12 July, Balapitiya, Sri Lanka

By Shalini Jayasinghe

We are like birds of a feather flocking together; recently let out of our cages, on a close family trip to the ‘River House’ in Balapitiya.

We take the highway from Kohuwala to reach Balapitiya, stopping at the halfway point in search of the famous Monis Bakery biscuits. We have thought of them longingly through lockdown. But sadly the shop is closed. Soon we turn off the highway, and pass through the hustle and bustle of Dharga town, the charming beaches of Induruwa and the luxurious hotels of Bentota. This was after a quick detour to the local post office, on account of an unwelcome traffic fine. From then on we are on high alert for any and all markings, on the black and white tarred road.

It is a narrow winding road to approach the ‘River House‘, fenced on either side by trees and branches. Lightbulbs illuminate our drive, like a grand welcome and make us curious. Is it for the upcoming elections? Is there a temple event in the area? We drive on to find our new home for the weekend, with its sprawling verandahs, swimming pool, and views overlooking the river and gardens with king coconut trees, anthurium flowers, cardamom and much more. It seems like the perfect place to relax, while social distancing. Our first night passes with a barbeque and a belated birthday cake, driven all the way up from Colombo.

In the mornings we are met with a range of colourful fresh juices; melon, mango, lime and pineapple. We take a boat ride down the Madu River, wishing we‘d brought along some of the juice to quench the sweltering heat. But soon the skies become slightly overcast and we are enthralled by the sights on the river. We see black comorants and white cranes on stilts, catching fish. We even see a monkey or three. Fishermen row by in little boats to catch prawns and more. There are over sixty islands on either side of the river. One is called bird island, known for its birds; another called five cents island, I ponder why; and the biggest island has its own ATM for bank transactions. Fish massage centres line the banks of the river.

I was most excited to stop at the cinnamon island. There we are welcomed with glee, with a hot cinnamon tea, into wattle huts with thatched roofs and long wooden benches. They tell us the cinnamon is good for lowering cholesterol and reducing diabetes. The cinnamon peelers are male and female. One shows us how they use five tools to complete the peeling process, and how they dry the cinnamon peel on coir string racks for a week, in the open air and away from the sunshine. The peelers sell cinnamon sticks, cinnamon powder, and cinnamon oil made from the leaves to keep the mosquitoes away. Due to COVID-19 the numbers of visitors to the island have reduced, as has the peelers’ daily income. I buy the sticks, oil and powder. I think of using the powder in a fresh juice drink. Pineapple blended with one king coconut (with pulp), and two teaspoons of cinnamon powder. When cooled it is very refreshing.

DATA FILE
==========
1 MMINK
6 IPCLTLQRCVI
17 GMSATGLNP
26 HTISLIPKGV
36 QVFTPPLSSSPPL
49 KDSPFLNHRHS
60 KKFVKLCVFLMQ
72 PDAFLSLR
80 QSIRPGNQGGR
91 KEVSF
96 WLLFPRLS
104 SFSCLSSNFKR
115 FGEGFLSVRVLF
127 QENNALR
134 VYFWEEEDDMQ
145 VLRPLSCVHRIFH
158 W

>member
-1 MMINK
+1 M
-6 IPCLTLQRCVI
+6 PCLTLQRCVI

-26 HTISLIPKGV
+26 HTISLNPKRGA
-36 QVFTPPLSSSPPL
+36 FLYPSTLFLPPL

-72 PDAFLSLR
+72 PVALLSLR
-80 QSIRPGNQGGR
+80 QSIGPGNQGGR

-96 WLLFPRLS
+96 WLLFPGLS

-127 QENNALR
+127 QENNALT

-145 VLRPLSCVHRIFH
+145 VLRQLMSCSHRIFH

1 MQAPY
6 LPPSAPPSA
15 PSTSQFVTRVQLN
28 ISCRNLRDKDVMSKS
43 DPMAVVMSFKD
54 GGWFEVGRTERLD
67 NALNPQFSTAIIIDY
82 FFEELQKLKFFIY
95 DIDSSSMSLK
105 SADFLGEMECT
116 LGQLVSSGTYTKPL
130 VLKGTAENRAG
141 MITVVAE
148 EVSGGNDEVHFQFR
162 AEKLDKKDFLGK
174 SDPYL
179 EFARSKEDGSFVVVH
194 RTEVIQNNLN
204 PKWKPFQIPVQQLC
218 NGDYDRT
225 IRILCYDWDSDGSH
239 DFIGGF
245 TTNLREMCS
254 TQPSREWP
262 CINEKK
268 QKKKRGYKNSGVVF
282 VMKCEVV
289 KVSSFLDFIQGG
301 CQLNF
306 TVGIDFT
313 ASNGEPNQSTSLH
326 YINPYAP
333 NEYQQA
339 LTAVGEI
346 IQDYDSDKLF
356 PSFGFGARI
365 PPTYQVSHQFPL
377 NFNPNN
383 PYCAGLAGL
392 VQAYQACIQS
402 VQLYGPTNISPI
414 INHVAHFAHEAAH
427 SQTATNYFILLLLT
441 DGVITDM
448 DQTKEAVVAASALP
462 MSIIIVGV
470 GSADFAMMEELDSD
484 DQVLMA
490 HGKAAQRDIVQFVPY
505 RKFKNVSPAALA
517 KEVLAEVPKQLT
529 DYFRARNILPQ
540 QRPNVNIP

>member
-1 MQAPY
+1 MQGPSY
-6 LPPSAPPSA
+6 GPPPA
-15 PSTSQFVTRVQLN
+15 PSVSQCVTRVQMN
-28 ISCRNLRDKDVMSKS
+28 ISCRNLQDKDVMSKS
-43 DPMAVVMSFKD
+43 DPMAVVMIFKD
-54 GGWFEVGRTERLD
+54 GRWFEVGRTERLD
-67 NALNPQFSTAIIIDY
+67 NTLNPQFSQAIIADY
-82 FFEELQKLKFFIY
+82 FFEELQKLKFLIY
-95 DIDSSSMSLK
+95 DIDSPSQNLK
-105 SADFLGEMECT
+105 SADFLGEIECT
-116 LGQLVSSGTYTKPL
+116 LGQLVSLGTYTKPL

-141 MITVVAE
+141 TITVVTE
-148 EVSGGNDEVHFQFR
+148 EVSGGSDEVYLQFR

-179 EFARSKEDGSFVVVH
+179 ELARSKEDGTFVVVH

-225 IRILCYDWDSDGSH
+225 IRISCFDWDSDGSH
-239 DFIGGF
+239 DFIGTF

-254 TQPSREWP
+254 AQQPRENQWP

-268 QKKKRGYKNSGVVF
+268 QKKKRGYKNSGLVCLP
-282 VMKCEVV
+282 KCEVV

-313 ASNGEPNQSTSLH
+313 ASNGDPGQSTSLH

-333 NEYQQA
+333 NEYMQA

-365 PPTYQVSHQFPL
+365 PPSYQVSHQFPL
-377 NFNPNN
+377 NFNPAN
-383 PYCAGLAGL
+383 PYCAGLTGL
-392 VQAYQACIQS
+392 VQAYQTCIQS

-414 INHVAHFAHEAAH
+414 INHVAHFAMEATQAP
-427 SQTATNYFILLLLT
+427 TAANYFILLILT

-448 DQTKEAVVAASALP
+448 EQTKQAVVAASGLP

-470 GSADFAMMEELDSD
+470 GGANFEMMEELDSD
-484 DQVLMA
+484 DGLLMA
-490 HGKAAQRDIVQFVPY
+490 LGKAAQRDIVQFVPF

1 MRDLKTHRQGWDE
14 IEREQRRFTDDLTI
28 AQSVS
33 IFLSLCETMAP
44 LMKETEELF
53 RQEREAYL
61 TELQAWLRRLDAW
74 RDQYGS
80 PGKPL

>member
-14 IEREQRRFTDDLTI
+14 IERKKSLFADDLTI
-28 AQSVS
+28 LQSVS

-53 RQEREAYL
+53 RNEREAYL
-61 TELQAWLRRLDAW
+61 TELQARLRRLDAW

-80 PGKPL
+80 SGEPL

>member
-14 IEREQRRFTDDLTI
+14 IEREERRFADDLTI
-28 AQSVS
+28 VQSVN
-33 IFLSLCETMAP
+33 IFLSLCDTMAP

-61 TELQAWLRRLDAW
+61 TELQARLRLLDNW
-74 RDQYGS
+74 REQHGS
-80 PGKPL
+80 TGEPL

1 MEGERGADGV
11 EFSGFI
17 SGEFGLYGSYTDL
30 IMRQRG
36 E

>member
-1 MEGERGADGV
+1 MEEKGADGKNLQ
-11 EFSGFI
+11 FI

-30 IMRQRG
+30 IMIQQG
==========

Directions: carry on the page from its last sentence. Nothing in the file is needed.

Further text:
On the way back, we enter through the mangroves. We opt to take photographs at this point. Just as we begin to approach the villa, it begins to rain and the guide is quick to open the boat‘s canvas hood and protect us from the rain.

In the evening, when the weather improves, the uncles are commissioned to fly a colourful kite for my granddaughter Amisha, who is one and a half years old. The kite has travelled all the way from Negombo, to Colombo and now to Balapitiya. The string has only come from as far as Nugegoda, bought from ‘Hulangs’, just before the trip. The kite is purple, red, yellow, blue and white. The wind is not great for kite flying, but Amisha watches keenly as it rises. Soon it gets entangled with a king coconut tree. Her mouth becomes the shape of an ‘o’, and the word ‘OH!’ escapes her lips. It is a spontaneous reaction she often has, when something goes wrong. We look for a long pole to get the kite down, and walk it back safely inside, for Amisha to fly another day. We avoid the water monitor creeping around the garden. Zain and Tahani, the neighborhood children, will also want to see the kite when we get back to Kohuwala.

Back inside, we learn that the function down the road is actually a party thrown by a local businessman for his daughter‘s attaining of age. In the evening music and fireworks are in the air. The businessman is a well-connected fish dealer; we are told all kinds of meats and drinks are on offer for hundreds of invitees, under a large red and white marquee. We settle down for our own drink. This time instead of water, water, Amisha asks to gulp down ginger beer, ginger beer. She has rapidly grown up, during lockdown.

Our trip soon comes to an end. With heavy hearts we return, hearing that a second wave of COVID-19 may be hitting our lovely little island. We maintain a steady mantra. Masks are for the nose and mouth. Not for the chin. Wash your hands for 20 seconds, with soap and water. Social distance. We are back at home, being protective of ourselves.